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I'm trying to learn more about the DevOps trend and what DevOps actually is, and how it could apply to my situation (recently fuelled by the Stack Overflow survey results starting by mentioning DevOps). All my research so far points to things like under DevOps, developers assume responsibility for deployment and automate it.

I believe I understand the principles and their benefits in scenarios where the software is a running service (such as an information system or website) managed by the company developing it. However, none of the descriptions I've read so far (on Wikipedia or top Google hits) mention DevOps being limited to situations like this, so I assume it's supposed to be applicable universally.

I cannot understand how the principles would apply in a situation where a team/company develops offline desktop software which is bought, downloaded, and installed by its customers. The only involvement of the developing company is to host the installation packages on its website.

In this case, would the "deployment & operations" part of DevOps be limited to packaging the installer and copying it to the download area, or is there something I'm missing?

None of the articles about DevOps which I've read so far touched on this model of software development. Is this something where the DevOps principle is applicable, and if so, how?

  • In the SAFE course I followed they use a system called 'Release on Demand' next to Continuous Deployment. At every time, you must be able to create a release. But you don't have to. – Carra Mar 13 '18 at 16:27
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Lets start by separating out a few terms:

DevOps

A movement to bring Development and Operations together to help break down the barriers between departments and share skills and knowledge. Closely linked are:

Continuous Delivery

The continuous delivery of value. This is often managed as part of something like a scrum framework to constantly add business value into the product rather than creating huge monolithic releases. In its simplest terms this comes down to things like "Develop in Master" approaches and Continuous Integration.

Continuous Deployment

Continuous Deployment is the next logical step from Continuous Delivery. If code is automatically build, deployed to test environments, AND automatically tested through automated tests then why can't it be continuously integrated into a live environment to get REAL feedback from users and using this knowledge quicker?

So is DevOps limited to packaging the installer and copying it to the download area?

One of the key goals of these principals is trying to minimise the cycle time between you writing the code and that code being executed by your customers. There are many reasons why this is good including:

  • Faster deployment of fixes
  • Faster feedback on the quality of releases
  • Smaller incremental (and perhaps more importantly less detrimental) changes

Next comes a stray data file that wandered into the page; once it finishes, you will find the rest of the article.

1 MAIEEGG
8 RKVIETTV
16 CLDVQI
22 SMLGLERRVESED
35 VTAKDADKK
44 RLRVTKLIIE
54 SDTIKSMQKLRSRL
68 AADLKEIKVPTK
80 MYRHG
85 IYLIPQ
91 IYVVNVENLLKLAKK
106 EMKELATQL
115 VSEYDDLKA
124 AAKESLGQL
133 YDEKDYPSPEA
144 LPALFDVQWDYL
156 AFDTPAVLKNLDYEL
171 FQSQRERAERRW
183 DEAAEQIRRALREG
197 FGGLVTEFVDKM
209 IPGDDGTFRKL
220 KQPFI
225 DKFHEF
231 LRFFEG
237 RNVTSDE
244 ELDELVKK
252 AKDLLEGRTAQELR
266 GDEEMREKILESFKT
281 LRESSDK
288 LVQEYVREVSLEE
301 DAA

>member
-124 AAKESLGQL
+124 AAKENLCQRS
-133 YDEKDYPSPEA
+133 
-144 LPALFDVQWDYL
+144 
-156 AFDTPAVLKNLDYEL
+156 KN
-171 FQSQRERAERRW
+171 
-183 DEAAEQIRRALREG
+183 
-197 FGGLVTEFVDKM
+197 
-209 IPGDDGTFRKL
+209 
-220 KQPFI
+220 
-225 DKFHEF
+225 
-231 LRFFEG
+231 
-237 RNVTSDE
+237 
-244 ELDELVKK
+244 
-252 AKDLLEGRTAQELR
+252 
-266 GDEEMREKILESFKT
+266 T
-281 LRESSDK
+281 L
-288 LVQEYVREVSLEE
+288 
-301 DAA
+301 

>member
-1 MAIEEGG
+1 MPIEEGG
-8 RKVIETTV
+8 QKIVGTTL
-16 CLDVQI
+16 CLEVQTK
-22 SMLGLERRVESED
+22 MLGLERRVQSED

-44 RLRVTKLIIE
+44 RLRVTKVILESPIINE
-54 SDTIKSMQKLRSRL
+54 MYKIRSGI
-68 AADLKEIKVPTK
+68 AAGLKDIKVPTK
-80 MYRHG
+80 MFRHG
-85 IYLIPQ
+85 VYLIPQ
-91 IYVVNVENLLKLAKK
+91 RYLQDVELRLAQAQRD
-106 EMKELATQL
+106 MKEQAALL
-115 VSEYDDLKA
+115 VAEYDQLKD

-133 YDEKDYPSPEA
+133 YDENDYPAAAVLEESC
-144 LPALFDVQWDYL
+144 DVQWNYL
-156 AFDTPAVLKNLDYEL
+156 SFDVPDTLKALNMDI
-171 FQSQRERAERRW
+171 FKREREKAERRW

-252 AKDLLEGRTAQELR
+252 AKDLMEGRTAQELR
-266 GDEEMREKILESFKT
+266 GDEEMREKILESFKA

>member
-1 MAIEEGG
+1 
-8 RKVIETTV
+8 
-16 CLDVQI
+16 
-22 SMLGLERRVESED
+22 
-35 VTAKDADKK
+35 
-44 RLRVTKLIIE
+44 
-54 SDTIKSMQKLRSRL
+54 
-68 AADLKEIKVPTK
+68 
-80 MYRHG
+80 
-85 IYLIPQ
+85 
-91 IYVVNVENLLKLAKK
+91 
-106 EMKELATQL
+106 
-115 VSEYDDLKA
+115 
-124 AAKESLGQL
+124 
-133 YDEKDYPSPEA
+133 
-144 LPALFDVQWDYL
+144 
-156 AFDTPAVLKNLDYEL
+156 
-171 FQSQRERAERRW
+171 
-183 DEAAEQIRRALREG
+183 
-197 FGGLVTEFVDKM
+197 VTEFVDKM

If I was you I'd look at the time it takes for the various steps involved in deploying to your customers. How long does it take to get from your Dev box to build? To deploy to to Integration? To deploy to QA? To publish to the download area? Or to push to a customer's devices?

Get real numeric values for these, don't guess them!

I'd suggest that the longest lag you'll face is the amount of time it takes customers to download and install a new version once you've deployed it to your download area. That's going to be what's be the biggest wait you'll face when you're wanting a customer to update...

The logical conclusion?

TLDR

I would suggest that the biggest improvement you can make to your deployment process would be to automate it by providing an automatic update mechanism so customers don't have to do anything to update.

However, development is not about guess work! Find out what slows down this pipeline and use REAL data to make these conclusions for yourself!

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    +1, if not familiar then have a look at concepts like Lean and Value Stream Mapping in order to understand how to investigate the parts of your pipeline and analyse data. – f1dave Mar 14 '18 at 11:44
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With packaged installable software the "Operations" part of DevOps still has two important jobs beyond the packaging of releases:

  1. Delivering updates to the users
  2. Getting useful feedback about user problems

For 1. there is nowadays no excuse for your software not being capable of updating itself automatically. Which requires a server infrastructure to deliver those updates.

For 2. your job is even more complex and tricky than with software running on servers you control, but you also have enormous potential for improvement over how things used to be done. Instead of putting the entire burden for useful bug reports on end users (which means you will get basically none), you can integrate a bug reporting facility into the software that will send you whatever useful context information you might need (though this can get very tricky in regard to privacy legislation!).

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